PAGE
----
It’s lunch time! I grab some other associates and we head down the street to Pita Thyme, a fast and tasty favorite. Once we’ve gotten our food we head back up to the office and meet more of our coworkers in the lunch room. Discussions range from holiday plans to challenges with a tough project to the best spots to eat in Chinatown.

After lunch, I head back to my desk to continue work on my project. I put together a few slides with charts to display the data I analyzed this morning. Next I think of a brief conclusion that can be drawn from the data. I find this part of data analysis the most rewarding – finding a meaningful insight and displaying it in an informative way.

2:00 pm

Finishing up these slides, it’s time for our project team meeting. The project team (5 of us in total) head into a conference room to plan for our client meeting tomorrow. Looking ahead to our plan for the rest of the week after our client meeting, we identify the analyses we should aim to complete in the near-term. I have some specific questions about the conclusions that can be drawn from the type of data we are working with, and the partner working on our project provides detailed answers to these.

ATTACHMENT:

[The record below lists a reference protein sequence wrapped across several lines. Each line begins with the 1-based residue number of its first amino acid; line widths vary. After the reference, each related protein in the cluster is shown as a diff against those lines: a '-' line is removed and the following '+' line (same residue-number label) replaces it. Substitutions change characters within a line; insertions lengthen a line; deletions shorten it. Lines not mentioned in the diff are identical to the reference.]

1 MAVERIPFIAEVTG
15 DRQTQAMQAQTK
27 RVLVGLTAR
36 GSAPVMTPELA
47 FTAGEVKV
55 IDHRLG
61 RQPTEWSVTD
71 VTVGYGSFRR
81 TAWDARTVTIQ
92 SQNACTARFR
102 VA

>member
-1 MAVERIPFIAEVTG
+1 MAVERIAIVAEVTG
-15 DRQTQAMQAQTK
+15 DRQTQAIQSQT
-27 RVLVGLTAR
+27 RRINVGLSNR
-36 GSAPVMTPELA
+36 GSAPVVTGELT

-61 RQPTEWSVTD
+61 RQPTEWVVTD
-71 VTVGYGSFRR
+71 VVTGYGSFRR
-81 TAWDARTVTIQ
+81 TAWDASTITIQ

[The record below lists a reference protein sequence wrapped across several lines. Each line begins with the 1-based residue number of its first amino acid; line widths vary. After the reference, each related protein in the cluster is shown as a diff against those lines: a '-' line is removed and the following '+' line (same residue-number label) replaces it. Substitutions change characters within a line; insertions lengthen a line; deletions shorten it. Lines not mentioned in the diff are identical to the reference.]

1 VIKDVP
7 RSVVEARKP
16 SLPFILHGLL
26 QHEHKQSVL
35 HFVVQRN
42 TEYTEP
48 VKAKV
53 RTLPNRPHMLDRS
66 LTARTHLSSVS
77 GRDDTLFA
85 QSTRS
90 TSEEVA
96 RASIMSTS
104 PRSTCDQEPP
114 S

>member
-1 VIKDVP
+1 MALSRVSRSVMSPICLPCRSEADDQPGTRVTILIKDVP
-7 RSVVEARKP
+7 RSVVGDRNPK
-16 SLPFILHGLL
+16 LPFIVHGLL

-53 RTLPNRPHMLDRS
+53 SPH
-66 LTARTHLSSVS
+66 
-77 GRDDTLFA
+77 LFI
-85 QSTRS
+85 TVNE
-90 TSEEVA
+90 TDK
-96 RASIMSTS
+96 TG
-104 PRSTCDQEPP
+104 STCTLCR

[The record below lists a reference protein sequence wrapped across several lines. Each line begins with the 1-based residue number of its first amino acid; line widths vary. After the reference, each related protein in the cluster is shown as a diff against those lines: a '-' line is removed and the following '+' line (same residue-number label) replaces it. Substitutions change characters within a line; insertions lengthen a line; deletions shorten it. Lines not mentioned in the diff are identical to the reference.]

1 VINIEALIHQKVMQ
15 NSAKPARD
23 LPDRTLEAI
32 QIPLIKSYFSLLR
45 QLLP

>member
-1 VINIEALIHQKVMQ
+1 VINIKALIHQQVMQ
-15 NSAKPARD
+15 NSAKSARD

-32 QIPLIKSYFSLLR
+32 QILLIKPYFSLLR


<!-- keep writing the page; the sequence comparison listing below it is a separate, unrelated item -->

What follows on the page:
3:30 pm

My new hire advisor finds me at my desk and we head out to grab a coffee from La Colombe, just down the street. We sip foamy nitro-brewed lattes and talk about how my first months at the firm have been going. It’s great to have someone with a year or two of experience at the firm to chat with to ensure that my transition into Clarion is as smooth as possible.

After getting back from coffee, I stop by a principal’s office, and we chat briefly about the treatment paradigm for a cancer type that I need to understand for the branded portfolio optimization project. I then head back into a conference room for a team call with the client. We are speaking with the brand manager for one of the products in the portfolio that we are working with. Our manager leads the discussion, trying to gain a historical perspective on the level of marketing investment that the brand had received. The rest of us take notes, occasionally jumping in with specific questions we had prepared earlier.